1. Real-Time Communication Servers
Also known as chat servers or IRC, sometimes known as instant messaging (IM) servers, and these servers aim to allow a large number of users to exchange information instantly.
2. FTP Servers
This is one of the oldest servers available online. File Transfer Protocol (FTP) is a protocol that allows users to transfer one or more files of any size between two computers and works on port 21.
3. Collaboration Servers
In many ways, they rely on groupware software. Collaboration programs are designed to enable users to collaborate, regardless of their location, via the Internet or an intranet, and work together in a virtual environment.
4. List Servers
Allows users to manage comprehensive mailing lists more easily such as opening interactive one-way lists or lists to provide newsletters, advertisements and so on.
5. Telnet Servers
A Telnet server allows users to access, control, and use a computer remotely.
6. Web Servers
A web server is responsible for hosting websites and web applications and processing them, then serving the client users by replying the output of the website in a form of HTML-CSS-JS, and uses the HTTP or HTTPS protocol in communication.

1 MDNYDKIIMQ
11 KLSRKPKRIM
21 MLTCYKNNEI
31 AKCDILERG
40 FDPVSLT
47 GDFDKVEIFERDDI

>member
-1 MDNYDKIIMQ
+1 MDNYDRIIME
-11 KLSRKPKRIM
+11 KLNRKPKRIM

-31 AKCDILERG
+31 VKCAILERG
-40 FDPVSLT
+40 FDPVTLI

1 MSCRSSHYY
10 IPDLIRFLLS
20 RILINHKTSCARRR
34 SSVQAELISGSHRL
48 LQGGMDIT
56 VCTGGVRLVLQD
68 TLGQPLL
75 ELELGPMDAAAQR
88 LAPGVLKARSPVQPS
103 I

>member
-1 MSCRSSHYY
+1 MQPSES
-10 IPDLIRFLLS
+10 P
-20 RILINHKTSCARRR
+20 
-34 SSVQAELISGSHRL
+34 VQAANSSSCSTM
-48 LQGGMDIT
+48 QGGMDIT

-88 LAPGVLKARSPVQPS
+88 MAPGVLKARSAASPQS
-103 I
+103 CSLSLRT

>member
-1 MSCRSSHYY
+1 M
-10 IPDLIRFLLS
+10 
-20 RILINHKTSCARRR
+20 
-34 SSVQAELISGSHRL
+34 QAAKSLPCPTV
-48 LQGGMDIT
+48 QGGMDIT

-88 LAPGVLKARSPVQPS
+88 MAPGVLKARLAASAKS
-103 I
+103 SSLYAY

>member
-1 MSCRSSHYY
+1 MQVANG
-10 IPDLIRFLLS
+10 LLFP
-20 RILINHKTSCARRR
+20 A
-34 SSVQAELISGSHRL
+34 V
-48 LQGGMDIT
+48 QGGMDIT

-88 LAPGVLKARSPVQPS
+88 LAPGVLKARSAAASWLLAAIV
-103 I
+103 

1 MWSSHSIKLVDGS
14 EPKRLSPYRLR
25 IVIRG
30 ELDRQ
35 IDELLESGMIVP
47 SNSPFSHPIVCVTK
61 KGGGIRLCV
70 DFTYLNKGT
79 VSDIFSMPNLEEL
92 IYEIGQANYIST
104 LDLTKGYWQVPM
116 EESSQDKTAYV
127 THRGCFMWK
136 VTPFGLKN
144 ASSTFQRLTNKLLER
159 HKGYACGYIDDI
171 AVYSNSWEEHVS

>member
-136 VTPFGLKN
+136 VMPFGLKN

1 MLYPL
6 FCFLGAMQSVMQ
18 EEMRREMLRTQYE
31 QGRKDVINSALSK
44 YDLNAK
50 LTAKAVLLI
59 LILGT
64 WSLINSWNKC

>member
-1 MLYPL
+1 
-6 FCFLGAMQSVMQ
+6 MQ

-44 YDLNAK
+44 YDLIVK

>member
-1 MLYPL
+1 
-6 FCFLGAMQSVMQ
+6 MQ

7. Virtual Servers
A virtual server is a server that can hold multiple servers simultaneously on the same hardware.
This is what hosting sites rely on to upload multiple websites that share resources from a single server.
Virtual systems: VMware ESXi – Microsoft Hyper-V – Citrix server …
8. Proxy Servers
A proxy server is a server that acts as an intermediary between user requests and servers.
Receives user requests, evaluates, process, and simplifies them, and then sends them back to the sending server.
9. Mail Servers
Mail service helps to transfer, manage, and store emails over a network via LAN, WAN or over the Internet.
10. Application Servers
Application servers are a type of brokers that connect users to their applications that are hosted on a server.